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Jayammu Nischayammura Review

Review by IndiaGlitz [ Friday, November 25, 2016 • Telugu ]
Jayammu Nischayammura Review
Banner:
Shiva Raj Films
Cast:
Srinivas Reddy, Poorna, Krishnudu, Posani Krishna Murali, Krishna Bhagavan, Praveen, Jeeva, Meena, Tagubothu Ramesh, Raghu Karumanchi, Prabhas Sreenu and Dubbing Janaki
Direction:
Shiva Raj Kanumuri
Production:
Shiva Raj Kanumuri, Sathish Kanumuri
Movie:
Jayammu Nischayammura

'Jayammu Nischayammu Raa' hits the screens today (Nov 25).  Here we tell you the movie's hits and misses.

Story:

Sarva Mangalam (Srinivas Reddy) may be a well-paid govt employee, but he is low on self-confidence.  He is almost a puppet of Pitha (Jeeva), the quack astrologer who knows how to make a fool out of the gullible.  Working in Kakinada, the Karimnagar guy falls for the beauty of Rani (Poorna), a Mee Seva employee dreaming of owning a nursery.

Jayadeva Chedda, the Joint Collector (played by Ravi Varma) is that wily philanderer who can't think of respecting his employees.  Since Sarva Mangalam wants a transfer to his hometown so he can live with his mother (Dubbing Janaki), he grudgingly rents his house to JC for carrying out sexual escapades even though that pricks his conscience.

His attempts at getting close to Rani come a cropper because her friend (Sri Vishnu) wouldn't allow them privacy.

Amidst all this, something unthinkable is happening in Rani's life.  The JC is inching closer and closer to her even as she is oblivious to the fact that he is a womanizer.

It's now up to the self-doubting, timid, Pitha 'bhakth' Sarva Mangalam to make a decision that will change the course of his and Rani's life.

Analysis:

By ferreting out the tag line 'Desivali vinodam' and confessing that he is inspired by literary giants like Rachakonda Viswanatha Sastry, debutante director Shiv Raj Kanumuri succeeded in projecting himself as a filmmaker who is culturally-rooted.  And 'Jayammu Nischayammu Raa' adequately throws up characters and sensibilities that largely live up to the self-descriptions.  Inspired by the theme of Rachakonda's critically-acclaimed 'Alpa Jeevi', 'JNR' tells the evolution of a working man when he is at a crossroads of his life.

Not that this one concocts a pathbreaking screenplay.  By and large, the idiom is inspired by what was extant in a bygone era.  The sarkari office smells of unfashionable characters who are not rib-tickling on the lines of the bank employees in 'Malleeshwari', but humorous like those unabashedly selfish/lethargic/mean characters in the films of Godavari-school directors of the '90s.  No sooner does the soft-spoken, 'erra bus' candidate Sarva Mangalam joins the office, than the colleagues know the 'Swathi Muthyam' Kamal Haasan is offering himself to be Brahmanandam-fied (the Whatsapp forwards are good).

File-pushers (Krishna Bhagawan as Adapa Prasad, Jogi Brothers, etc) who harass Guntur Pantulu (Posani Krishna Murali) with their ritualistic red-tapism.  That plundering middleman (Praveen as Tatkal) who games the system.  This lady officer who eventually falls for the flirtatious Adapa Prasad, only to be told that it's 'Mangalavaram' (a comedy track rooted in local cuss culture).  The girl who dreams to be an entrepreneur, but whose outdated dad thinks the 23-year-old daughter is too old to remain single.  The JC, the hedonistic debaucher, who could be the antagonist of a middle-range star in a 1993 movie.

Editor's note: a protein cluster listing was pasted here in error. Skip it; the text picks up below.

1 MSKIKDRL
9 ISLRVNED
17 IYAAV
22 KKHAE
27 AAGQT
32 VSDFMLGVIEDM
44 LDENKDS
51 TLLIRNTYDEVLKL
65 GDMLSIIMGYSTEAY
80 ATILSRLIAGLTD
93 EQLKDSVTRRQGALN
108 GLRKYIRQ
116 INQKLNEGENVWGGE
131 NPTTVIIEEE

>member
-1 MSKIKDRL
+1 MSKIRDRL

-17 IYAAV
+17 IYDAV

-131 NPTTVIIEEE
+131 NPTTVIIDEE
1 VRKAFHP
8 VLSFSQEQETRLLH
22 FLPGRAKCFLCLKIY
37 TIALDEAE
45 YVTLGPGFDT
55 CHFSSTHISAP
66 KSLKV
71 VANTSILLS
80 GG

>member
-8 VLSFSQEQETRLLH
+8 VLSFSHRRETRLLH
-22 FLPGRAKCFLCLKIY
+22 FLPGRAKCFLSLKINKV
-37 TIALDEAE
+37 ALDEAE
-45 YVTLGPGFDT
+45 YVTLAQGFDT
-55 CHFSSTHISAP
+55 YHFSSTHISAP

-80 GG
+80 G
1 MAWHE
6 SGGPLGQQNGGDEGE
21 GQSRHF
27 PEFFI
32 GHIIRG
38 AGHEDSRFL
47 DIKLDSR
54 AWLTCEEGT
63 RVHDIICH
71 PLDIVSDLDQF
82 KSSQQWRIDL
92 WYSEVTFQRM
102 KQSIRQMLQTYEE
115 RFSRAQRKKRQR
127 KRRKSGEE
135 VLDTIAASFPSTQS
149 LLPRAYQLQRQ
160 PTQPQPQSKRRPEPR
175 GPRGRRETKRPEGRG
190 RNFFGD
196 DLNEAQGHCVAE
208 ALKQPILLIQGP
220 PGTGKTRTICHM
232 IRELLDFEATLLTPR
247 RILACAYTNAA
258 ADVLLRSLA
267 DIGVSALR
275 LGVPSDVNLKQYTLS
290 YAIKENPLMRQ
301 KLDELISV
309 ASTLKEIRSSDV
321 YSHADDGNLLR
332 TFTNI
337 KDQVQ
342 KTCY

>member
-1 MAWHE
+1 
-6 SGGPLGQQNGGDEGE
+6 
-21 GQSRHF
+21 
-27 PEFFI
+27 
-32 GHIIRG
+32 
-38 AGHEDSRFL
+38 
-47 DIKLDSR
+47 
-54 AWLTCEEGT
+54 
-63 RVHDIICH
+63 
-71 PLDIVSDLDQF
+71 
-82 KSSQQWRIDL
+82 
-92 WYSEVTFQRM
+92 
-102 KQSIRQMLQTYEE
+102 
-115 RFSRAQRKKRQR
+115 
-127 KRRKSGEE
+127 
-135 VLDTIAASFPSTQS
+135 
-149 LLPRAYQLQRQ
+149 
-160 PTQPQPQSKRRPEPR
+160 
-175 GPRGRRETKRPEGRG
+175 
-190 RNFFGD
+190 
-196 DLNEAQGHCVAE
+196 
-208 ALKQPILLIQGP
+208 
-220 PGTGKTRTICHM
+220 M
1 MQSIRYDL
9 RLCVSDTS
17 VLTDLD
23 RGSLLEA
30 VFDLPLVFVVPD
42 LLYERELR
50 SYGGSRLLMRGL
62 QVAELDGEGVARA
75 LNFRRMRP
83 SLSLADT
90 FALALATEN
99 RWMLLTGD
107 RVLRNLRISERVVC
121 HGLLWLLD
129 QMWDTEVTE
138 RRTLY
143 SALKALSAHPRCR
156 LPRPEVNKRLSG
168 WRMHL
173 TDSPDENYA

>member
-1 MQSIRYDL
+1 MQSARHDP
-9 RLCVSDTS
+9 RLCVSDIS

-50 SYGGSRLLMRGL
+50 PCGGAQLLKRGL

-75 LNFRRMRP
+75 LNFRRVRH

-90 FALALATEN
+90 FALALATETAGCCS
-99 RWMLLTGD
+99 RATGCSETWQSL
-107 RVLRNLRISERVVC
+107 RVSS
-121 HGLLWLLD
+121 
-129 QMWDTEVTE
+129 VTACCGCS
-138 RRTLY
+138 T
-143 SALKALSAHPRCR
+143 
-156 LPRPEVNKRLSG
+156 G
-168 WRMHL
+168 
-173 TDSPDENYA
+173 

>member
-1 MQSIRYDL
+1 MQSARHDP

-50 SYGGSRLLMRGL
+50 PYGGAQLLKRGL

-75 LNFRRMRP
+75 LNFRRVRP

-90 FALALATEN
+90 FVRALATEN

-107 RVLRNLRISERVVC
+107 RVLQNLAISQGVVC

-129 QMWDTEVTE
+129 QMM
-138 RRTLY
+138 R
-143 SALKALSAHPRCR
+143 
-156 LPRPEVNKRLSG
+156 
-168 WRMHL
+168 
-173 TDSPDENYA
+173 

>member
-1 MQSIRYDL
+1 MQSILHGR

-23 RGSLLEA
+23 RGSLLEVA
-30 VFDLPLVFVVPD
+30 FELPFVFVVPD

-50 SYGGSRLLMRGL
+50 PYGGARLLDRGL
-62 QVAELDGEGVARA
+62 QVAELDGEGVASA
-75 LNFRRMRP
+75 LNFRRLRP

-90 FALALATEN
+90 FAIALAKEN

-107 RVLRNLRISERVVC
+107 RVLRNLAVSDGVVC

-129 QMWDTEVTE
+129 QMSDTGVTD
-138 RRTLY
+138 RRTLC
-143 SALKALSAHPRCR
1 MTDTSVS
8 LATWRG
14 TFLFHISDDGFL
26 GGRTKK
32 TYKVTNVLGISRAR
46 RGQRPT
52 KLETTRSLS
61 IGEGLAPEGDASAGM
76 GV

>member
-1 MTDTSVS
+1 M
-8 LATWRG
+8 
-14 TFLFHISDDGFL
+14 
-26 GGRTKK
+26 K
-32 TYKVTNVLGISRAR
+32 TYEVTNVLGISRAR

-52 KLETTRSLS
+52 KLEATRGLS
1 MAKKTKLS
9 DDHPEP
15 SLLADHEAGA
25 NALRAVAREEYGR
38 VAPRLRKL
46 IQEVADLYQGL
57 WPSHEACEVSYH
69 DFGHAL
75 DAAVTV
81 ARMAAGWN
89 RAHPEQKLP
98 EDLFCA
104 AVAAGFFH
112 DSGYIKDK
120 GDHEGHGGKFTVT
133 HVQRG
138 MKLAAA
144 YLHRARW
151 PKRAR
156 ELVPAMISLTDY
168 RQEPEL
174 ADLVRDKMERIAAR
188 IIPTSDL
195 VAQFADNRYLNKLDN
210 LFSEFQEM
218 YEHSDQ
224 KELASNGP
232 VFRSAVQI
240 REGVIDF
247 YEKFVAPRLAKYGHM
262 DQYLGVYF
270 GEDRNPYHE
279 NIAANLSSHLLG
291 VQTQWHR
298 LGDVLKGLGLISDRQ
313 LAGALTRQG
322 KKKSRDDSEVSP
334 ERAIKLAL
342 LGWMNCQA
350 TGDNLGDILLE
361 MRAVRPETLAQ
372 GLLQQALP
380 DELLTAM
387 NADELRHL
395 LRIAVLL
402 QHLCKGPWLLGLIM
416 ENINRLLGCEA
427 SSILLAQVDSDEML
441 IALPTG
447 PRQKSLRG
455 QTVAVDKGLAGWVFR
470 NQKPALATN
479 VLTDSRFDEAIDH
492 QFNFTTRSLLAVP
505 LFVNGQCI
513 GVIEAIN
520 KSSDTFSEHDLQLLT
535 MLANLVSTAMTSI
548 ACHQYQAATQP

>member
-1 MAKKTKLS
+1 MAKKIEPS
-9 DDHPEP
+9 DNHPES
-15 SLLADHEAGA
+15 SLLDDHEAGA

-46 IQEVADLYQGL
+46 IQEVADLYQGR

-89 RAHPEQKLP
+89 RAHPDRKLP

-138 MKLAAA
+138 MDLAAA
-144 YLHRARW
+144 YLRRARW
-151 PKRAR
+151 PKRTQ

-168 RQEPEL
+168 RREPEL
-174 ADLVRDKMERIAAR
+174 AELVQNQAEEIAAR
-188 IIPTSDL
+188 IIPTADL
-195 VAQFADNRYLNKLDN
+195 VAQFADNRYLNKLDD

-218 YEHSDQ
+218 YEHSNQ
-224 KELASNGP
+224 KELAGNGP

The director sells Srinivas Reddy's character that comes with two contrasting shades.  Sarva Mangalam's new-found ways may be more cinematic than believable, but nevertheless, the fun quotient keeps the audience engaging even at 150 or so minutes.  There are moments when the swift transition is unconvincing, but the brevity sells.  After a point, it's about Sarva Mangalam's self-assertion and firmness rather than street smartness and cunning.

One feels there should have been two or three effective lines involving Rani and her assuring brother (played by Krishnudu) after she faces the second disillusionment in a span of a few months.  Instead of a regular forsaken lover's song, a conceptual song drawn from the lead characters' obsessions (read flowers and stones/amulets) would have been engrossing.

Special mention needs to be made about the climax.  Besides investing technically (four cameras were used), the director redeems it writing-wise as well.  Involving a host of comedians (Posani, the priest avenges; Praveen is taken for a ride), it's a hilarious episode for sure.

If the dialogues are intelligent, the performances are a plus.  Watch out for Srinivas Reddy, who doesn't seem inadequate anywhere except when over-indulged in a song here and a scene there.  Poorna, the actress of 'Avunu' fame, looks fatty, but emotes very well with her big eyes.  Ravi Varma, who proved his mettle this year in 'Terror' and 'Kshanam', here plays a full-fledged role.  He gets the mean streak just right.  He is turning out to be an artiste who goes beyond portraying the conventional baddie's demeanor.  Sri Vishnu is a talented actor whom one wants to see more and more.  Surely, he gets the dialect right, his expressions make him that adorable guy-next-door.  All the comedians live up to their image.

Ravichandra's music (esp the hit 'O Bangaru Chilaka') and Karthik Rodriguez's BGM are an asset.  The cinematography by Nagesh Bannel (of 'Pelli Choopulu' fame) is another major plus.

Verdict:

A drama, 'JNR' is a well-told story of a government employee whose attitude sees a sea change when faced with harsh reality.  The cinematic idiom is a throwback to yesteryear entertainers.  With dialogues and performances that appeal, this one is technically well-made.

జయమ్ము నిశ్చయమ్మురా తెలుగు వెర్షన్ రివ్యూ

Rating: 3.00 / 5.0

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